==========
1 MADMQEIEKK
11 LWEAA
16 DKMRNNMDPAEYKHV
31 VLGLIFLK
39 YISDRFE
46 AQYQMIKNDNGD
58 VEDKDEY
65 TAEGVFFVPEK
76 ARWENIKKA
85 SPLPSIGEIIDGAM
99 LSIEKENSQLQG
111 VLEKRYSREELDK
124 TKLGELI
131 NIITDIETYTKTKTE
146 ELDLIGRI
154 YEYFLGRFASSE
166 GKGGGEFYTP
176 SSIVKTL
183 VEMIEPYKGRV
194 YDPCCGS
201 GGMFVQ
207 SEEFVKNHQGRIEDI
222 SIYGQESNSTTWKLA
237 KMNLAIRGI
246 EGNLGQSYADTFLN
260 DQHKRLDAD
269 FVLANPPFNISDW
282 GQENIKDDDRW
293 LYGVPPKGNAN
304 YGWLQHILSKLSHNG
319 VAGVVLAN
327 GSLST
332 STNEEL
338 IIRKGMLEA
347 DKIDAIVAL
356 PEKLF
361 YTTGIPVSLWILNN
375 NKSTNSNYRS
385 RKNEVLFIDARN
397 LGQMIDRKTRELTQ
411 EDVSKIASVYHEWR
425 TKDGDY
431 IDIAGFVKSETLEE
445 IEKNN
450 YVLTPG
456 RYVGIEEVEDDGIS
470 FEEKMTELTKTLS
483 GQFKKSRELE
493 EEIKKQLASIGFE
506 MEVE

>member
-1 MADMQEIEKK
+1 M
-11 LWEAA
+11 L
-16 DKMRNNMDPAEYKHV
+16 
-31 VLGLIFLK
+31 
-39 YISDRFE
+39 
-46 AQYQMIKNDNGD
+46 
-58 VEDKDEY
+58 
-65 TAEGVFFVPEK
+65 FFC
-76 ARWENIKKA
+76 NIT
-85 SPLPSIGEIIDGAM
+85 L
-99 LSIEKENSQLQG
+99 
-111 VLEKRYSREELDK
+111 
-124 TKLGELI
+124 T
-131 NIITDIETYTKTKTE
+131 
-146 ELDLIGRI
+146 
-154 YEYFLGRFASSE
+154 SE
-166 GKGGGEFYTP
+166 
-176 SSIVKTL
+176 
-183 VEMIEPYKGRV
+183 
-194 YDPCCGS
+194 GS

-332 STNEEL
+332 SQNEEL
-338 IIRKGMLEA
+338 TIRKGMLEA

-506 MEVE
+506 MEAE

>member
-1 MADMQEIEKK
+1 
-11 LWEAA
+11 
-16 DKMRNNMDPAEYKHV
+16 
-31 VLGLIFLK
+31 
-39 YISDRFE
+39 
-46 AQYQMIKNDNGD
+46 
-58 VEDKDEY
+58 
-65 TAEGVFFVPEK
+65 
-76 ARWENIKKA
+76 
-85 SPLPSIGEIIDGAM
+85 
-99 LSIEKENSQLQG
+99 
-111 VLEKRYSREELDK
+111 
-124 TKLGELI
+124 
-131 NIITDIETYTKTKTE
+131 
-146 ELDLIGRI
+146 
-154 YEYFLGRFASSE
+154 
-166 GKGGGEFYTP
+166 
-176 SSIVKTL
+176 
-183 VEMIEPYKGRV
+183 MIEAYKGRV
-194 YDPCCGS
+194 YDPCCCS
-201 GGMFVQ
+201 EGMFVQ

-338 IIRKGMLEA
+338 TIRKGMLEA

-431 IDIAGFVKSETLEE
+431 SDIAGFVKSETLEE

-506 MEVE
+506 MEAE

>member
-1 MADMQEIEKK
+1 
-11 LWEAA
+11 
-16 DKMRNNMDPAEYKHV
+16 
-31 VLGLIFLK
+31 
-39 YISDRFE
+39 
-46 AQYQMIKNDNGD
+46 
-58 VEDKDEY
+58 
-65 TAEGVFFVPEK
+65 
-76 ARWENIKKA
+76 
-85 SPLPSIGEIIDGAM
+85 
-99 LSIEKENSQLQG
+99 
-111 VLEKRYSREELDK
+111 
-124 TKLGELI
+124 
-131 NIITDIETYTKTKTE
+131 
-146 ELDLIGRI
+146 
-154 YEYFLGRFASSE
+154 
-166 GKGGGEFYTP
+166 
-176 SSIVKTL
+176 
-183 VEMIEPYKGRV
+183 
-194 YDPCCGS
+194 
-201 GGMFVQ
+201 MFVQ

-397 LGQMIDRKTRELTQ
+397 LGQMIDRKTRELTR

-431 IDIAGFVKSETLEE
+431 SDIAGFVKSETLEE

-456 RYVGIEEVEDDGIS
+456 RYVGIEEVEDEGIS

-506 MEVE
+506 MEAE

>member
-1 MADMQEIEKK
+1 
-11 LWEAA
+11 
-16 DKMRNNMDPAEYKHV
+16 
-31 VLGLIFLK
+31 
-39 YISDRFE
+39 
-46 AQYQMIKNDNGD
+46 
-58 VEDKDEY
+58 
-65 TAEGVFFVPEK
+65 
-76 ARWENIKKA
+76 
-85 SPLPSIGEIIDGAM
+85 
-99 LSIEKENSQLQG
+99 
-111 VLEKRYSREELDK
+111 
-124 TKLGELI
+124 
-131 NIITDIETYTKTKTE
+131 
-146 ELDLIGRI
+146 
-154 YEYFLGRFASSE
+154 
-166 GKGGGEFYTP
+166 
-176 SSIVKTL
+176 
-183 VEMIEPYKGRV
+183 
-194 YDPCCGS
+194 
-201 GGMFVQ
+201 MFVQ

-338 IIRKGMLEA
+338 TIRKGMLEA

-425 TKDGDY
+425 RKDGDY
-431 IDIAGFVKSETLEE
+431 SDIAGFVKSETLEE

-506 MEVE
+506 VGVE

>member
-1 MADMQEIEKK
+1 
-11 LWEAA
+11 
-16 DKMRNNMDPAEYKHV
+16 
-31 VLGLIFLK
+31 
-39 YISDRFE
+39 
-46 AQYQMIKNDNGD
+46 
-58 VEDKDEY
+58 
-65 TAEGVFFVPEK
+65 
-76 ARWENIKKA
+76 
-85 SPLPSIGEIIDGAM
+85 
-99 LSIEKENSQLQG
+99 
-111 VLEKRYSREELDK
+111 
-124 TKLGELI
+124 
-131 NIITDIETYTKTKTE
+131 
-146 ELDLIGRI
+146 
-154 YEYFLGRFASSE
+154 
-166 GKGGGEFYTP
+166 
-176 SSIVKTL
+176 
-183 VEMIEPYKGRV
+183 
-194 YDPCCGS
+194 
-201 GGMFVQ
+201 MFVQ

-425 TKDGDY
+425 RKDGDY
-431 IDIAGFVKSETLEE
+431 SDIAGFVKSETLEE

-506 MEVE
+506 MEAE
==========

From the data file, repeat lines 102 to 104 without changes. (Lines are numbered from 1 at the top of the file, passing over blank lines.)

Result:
+11 
-16 DKMRNNMDPAEYKHV
+16 